|GONZO'S AIRBRUSH REVIEW & TYPES
|This article is to give you an idea on the differences
in airbrushes and how they work. The first time I got
ready to do some airbrushing, I knew absolutely
nothing about it.
First off the airbrush. There is a single action, and a
double action type. The single action works by setting
the amount of spray by turning the needle in or out
from the back of the brush. In other words you preset
the amount of paint that will come out when you push
the button down you test this by spraying some
circles on a piece of paper till you get the amount you
think is right. It is set at that amount till you change
it. You then simply push the button down to spray.
This is a good brush for the beginner. I still use my
Badger single action for different applications. Many
modelers only use a single action brush, nothing
wrong with them.
The double action brush works differently. You don't
preset the needle for the amount of paint. This is
controlled at the spray button. You push the button
down for air and pull it back to control the amount of
paint. You have more control as you do not have to
stop and reset the needle. The more you pull back,
the more paint that comes out. I use an IWATA
ECLIPSE double action. I love this airbrush.
There three different size nozzles and needles. Fine
for very small lines for delicate work, medium which is
pretty much all I use to do model cars and figurines.
This is what you will use most if not all the time. If
you are going to do fingernails, or maybe small line
flames, etc, you would use a fine needle and nozzle.
any size nozzle and needle will interchange in the
airbrush. Just get the one for the brush you are using.
Large is used for large applications, such as sign
painting block letters.
There is bottom feed brushes, and top feed brushes. A
bottom feed brush, you screw a 1 or 2 ounce bottle of
paint to the bottom and it draws it up a tube. For
scale model cars and figurines, this is all I use. A top
feed or gravity brush has a small cup on top that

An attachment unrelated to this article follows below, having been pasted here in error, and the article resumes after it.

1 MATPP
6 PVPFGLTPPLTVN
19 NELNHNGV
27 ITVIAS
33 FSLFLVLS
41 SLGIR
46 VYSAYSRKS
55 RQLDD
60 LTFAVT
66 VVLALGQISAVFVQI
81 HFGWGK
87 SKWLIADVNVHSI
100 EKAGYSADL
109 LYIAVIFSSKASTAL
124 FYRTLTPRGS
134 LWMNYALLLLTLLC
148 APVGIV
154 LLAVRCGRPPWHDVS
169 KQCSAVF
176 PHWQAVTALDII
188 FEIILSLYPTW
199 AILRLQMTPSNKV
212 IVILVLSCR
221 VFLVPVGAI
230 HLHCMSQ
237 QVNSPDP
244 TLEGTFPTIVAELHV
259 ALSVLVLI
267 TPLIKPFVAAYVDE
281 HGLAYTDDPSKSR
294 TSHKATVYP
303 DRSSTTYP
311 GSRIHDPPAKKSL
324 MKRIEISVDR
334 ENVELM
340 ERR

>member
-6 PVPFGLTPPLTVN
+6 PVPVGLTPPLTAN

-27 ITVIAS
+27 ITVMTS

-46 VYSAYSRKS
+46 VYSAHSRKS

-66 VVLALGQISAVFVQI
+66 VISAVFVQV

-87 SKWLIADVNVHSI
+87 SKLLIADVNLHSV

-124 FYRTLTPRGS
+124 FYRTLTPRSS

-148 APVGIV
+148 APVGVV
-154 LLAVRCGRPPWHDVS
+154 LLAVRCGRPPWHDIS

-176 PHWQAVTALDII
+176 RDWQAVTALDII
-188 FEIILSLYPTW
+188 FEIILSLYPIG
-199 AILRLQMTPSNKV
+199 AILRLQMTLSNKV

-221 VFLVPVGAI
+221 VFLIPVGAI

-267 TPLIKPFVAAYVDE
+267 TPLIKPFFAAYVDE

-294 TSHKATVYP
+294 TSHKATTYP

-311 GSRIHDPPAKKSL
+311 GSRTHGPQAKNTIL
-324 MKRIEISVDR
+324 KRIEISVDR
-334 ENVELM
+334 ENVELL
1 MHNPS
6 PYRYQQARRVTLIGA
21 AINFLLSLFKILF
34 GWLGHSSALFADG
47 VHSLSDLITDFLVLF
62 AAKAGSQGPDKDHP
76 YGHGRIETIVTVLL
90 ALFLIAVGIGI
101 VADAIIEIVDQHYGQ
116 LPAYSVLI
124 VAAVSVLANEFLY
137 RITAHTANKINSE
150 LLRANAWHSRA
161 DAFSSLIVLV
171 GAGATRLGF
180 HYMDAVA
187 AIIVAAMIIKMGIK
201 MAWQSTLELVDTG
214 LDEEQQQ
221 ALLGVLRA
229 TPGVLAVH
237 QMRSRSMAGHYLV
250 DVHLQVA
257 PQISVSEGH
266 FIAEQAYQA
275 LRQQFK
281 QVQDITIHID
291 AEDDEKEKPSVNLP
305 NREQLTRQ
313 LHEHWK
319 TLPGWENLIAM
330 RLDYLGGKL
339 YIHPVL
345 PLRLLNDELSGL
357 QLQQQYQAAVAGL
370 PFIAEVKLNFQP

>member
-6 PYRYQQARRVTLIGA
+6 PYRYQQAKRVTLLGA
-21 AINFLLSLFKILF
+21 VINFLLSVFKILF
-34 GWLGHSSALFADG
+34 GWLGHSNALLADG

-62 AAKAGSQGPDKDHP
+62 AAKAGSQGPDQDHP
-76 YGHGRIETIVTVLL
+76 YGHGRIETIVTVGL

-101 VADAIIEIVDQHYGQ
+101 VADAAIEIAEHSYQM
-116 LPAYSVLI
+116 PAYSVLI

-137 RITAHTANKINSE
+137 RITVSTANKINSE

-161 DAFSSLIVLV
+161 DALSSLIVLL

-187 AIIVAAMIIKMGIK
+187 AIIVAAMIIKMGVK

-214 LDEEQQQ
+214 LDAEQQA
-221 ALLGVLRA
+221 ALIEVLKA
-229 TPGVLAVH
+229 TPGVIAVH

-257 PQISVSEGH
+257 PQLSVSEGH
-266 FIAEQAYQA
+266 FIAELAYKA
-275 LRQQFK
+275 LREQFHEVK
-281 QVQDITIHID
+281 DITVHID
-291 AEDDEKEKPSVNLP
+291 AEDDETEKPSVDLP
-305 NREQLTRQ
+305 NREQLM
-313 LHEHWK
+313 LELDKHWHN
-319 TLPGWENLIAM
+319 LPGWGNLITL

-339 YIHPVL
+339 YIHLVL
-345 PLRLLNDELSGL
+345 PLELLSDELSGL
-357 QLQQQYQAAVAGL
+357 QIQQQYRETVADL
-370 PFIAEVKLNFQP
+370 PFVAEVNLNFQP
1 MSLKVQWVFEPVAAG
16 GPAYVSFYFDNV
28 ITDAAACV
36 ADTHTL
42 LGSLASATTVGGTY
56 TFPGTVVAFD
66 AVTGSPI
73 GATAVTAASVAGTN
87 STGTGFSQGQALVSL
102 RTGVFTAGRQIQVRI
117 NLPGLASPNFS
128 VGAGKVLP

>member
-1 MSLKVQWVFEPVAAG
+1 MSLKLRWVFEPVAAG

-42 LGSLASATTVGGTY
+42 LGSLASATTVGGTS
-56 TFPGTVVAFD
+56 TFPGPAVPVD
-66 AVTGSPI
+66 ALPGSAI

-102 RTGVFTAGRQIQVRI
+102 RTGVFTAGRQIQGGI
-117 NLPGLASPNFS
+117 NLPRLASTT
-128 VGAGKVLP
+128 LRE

holds a small amount of paint. This type is used when
you are changing colors often, and only need a small
amount of each color. Although some modelers use
these for all their work.
The air supply. You can use an inner tube,
compressed air in a can, a regular air compressor, or
one for an airbrush. If you are serious about
airbrushing, get a compressor for an airbrush. There
are different kinds. One type is a small piston
compressor that run constantly as you airbrush.
These tend to run hot and wear out after awhile, if
you use them on a regular basis. Spend a little more
and get a twin cylinder compressor with a reserve
tank. It runs, fills with air and shuts off. It will only
turn on to recover when the pressure drops below a
certain level. The twin cylinders recover the air fast,
and you may want to run more than one brush
sometime down the road. The less this runs the
better. I have used the same one for years without a
breakdown. Also the less they run the less moisture
that builds up in the tank. Use a moisture trap on the
compressor. I cannot stress this enough! There is no
quicker way to ruin a paint job than water.
So this should get you started. There are many brands
and types of brushes. I have hit on a couple that I
like. There are many places to purchase them also, so
If you have any questions, feel free to contact me. On
the buttons at the top of the page, click on THE
BUILDERS CORNER to see my little setup for model
cars and figurines.